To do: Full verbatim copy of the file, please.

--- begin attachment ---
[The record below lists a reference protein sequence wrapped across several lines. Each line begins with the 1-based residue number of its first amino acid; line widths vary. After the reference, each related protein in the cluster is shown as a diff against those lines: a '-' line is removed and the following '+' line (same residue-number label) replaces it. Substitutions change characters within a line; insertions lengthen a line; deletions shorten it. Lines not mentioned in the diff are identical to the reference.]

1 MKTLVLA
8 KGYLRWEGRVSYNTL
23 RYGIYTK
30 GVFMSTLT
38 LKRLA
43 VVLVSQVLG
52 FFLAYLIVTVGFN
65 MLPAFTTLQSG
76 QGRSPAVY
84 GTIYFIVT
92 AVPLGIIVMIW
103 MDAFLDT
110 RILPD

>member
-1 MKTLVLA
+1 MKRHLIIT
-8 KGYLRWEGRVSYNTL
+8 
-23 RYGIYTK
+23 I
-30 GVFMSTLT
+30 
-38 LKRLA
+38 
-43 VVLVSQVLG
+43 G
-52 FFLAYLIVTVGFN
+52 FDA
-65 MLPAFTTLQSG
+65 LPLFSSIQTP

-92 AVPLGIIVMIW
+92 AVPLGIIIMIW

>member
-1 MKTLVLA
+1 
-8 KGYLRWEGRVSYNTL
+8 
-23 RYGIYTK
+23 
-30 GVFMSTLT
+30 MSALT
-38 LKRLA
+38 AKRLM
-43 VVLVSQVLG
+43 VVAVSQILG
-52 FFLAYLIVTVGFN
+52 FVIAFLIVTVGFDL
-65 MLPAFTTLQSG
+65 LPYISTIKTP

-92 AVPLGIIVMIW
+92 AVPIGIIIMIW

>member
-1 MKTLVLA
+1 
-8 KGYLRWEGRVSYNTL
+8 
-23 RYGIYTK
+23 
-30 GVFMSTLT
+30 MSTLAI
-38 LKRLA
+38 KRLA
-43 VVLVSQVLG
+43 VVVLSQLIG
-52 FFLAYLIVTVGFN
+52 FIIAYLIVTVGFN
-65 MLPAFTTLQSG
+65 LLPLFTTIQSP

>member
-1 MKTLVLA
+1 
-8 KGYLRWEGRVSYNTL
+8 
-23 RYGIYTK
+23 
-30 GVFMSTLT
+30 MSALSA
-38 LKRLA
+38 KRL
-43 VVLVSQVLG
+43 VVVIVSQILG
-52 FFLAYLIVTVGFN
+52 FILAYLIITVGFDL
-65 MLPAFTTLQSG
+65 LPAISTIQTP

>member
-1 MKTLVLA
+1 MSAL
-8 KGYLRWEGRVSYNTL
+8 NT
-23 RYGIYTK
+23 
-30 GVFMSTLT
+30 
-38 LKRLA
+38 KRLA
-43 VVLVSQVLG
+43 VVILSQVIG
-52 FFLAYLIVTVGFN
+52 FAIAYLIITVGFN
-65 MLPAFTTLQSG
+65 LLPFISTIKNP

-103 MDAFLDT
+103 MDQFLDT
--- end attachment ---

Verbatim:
[The record below lists a reference protein sequence wrapped across several lines. Each line begins with the 1-based residue number of its first amino acid; line widths vary. After the reference, each related protein in the cluster is shown as a diff against those lines: a '-' line is removed and the following '+' line (same residue-number label) replaces it. Substitutions change characters within a line; insertions lengthen a line; deletions shorten it. Lines not mentioned in the diff are identical to the reference.]

1 MKTLVLA
8 KGYLRWEGRVSYNTL
23 RYGIYTK
30 GVFMSTLT
38 LKRLA
43 VVLVSQVLG
52 FFLAYLIVTVGFN
65 MLPAFTTLQSG
76 QGRSPAVY
84 GTIYFIVT
92 AVPLGIIVMIW
103 MDAFLDT
110 RILPD

>member
-1 MKTLVLA
+1 MKRHLIIT
-8 KGYLRWEGRVSYNTL
+8 
-23 RYGIYTK
+23 I
-30 GVFMSTLT
+30 
-38 LKRLA
+38 
-43 VVLVSQVLG
+43 G
-52 FFLAYLIVTVGFN
+52 FDA
-65 MLPAFTTLQSG
+65 LPLFSSIQTP

-92 AVPLGIIVMIW
+92 AVPLGIIIMIW

>member
-1 MKTLVLA
+1 
-8 KGYLRWEGRVSYNTL
+8 
-23 RYGIYTK
+23 
-30 GVFMSTLT
+30 MSALT
-38 LKRLA
+38 AKRLM
-43 VVLVSQVLG
+43 VVAVSQILG
-52 FFLAYLIVTVGFN
+52 FVIAFLIVTVGFDL
-65 MLPAFTTLQSG
+65 LPYISTIKTP

-92 AVPLGIIVMIW
+92 AVPIGIIIMIW

>member
-1 MKTLVLA
+1 
-8 KGYLRWEGRVSYNTL
+8 
-23 RYGIYTK
+23 
-30 GVFMSTLT
+30 MSTLAI
-38 LKRLA
+38 KRLA
-43 VVLVSQVLG
+43 VVVLSQLIG
-52 FFLAYLIVTVGFN
+52 FIIAYLIVTVGFN
-65 MLPAFTTLQSG
+65 LLPLFTTIQSP

>member
-1 MKTLVLA
+1 
-8 KGYLRWEGRVSYNTL
+8 
-23 RYGIYTK
+23 
-30 GVFMSTLT
+30 MSALSA
-38 LKRLA
+38 KRL
-43 VVLVSQVLG
+43 VVVIVSQILG
-52 FFLAYLIVTVGFN
+52 FILAYLIITVGFDL
-65 MLPAFTTLQSG
+65 LPAISTIQTP

>member
-1 MKTLVLA
+1 MSAL
-8 KGYLRWEGRVSYNTL
+8 NT
-23 RYGIYTK
+23 
-30 GVFMSTLT
+30 
-38 LKRLA
+38 KRLA
-43 VVLVSQVLG
+43 VVILSQVIG
-52 FFLAYLIVTVGFN
+52 FAIAYLIITVGFN
-65 MLPAFTTLQSG
+65 LLPFISTIKNP

-103 MDAFLDT
+103 MDQFLDT